We all know that a bankruptcy will affect your credit score and history. Regardless of whether you chose to file for chapter 7 or chapter 13 bankruptcy, you may have questions about employment after bankruptcy. Can a potential employer decide not to hire you because of a bankruptcy on your credit report? How does it affect your current job? Will it prevent you from getting a security clearance or holding a professional license? Here’s what you need to know about employment after bankruptcy.
Employment After Bankruptcy: It Depends
While the bankruptcy process is intended to categorize your debts into two types (secured debts and unsecured debts) and give you a new start at a better financial future, bankruptcy laws won’t necessarily protect you from a potential employer who decides not to hire you. Whether they can legally make a decision to not hire you based solely on the fact you filed for a chapter 13 or chapter 7 bankruptcy depends on several factors.
“... a governmental unit may not deny, revoke, suspend… deny employment to… a person that is or has been a debtor under this title or a bankrupt or a debtor under the Bankruptcy Act… or has not paid a debt that is dischargeable in the case under this title or that was discharged under the Bankruptcy Act.”
Private industry potential employers may choose to not hire you based on your previous bankruptcy case. Depending on your industry, what is found on your credit report may or may not impact your ability to get the job. This includes your credit score (which can also affect what you pay for car insurance), past-due student loan payments, past-due medical bills, and filing for bankruptcy. Denying a job based only on credit score or bankruptcy is more common in certain industries.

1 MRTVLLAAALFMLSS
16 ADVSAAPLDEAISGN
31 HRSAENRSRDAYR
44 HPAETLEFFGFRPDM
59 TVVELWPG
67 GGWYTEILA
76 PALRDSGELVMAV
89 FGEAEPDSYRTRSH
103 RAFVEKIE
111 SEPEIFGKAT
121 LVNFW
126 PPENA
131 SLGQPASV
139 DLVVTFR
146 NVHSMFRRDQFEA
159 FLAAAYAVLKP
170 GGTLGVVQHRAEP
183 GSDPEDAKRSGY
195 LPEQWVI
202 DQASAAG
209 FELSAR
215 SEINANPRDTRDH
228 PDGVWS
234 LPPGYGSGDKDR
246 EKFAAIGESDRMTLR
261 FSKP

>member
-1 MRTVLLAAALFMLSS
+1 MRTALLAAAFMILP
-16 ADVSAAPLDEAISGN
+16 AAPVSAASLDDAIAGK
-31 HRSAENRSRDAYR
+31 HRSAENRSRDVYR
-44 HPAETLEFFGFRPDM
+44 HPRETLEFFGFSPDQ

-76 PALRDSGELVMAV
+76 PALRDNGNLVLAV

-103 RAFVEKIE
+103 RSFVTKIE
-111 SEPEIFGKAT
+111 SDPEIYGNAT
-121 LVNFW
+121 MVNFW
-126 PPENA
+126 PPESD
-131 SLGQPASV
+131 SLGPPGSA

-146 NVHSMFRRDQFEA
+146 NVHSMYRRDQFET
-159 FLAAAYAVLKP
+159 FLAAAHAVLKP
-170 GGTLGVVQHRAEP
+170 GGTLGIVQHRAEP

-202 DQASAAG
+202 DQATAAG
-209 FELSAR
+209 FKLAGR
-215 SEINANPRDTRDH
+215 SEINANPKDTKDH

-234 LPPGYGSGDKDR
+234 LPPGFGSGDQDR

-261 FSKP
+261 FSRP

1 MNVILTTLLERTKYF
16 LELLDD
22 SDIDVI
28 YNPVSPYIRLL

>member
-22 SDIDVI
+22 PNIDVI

It may seem a little unfair that you could be denied a job because you decided to go through the bankruptcy process. So, what happens if you’re looking for a job after filing for bankruptcy?
Applying for a Job After Your Bankruptcy Case
You’re certainly not alone in the need to file any type of bankruptcy or looking for a job afterward. According to the U.S. Courts website:
477,106 Chapter 7 cases were filed in 2019
288,039 Chapter 13 cases were filed in 2019
509 Chapter 12 cases were filed in 2019
Although the numbers of both Chapter 7 and 13 cases were slightly down from 2018, the less common Chapter 12 went slightly up. With a global pandemic and massive job layoffs, we could see an increase in the number of cases for 2020 and 2021.
Considering that the average amount of time that someone stays at the same job is 2.8 years, and that a bankruptcy remains on a credit report for seven years, we can feel sure that some of the debtors from both 2018 and 2019 looked for work after they received their discharge or they will be doing so in the near future.
In many cases, honesty may be the best policy, especially since most potential employers run credit checks on applicants as part of their background checks. Most applications ask whether you’ve filed for bankruptcy. If you answer “no”, but your credit report shows your recent case, it won’t be the bankruptcy that stops you from getting the job - you’ll be viewed as dishonest for lying in your application. Just be honest and be ready to talk about what led you to your decision. You don’t have to describe every student loan, medical bill, and other unsecured and secured debt you have in detail, just be ready to have an honest conversation with the interviewer if the topic comes up.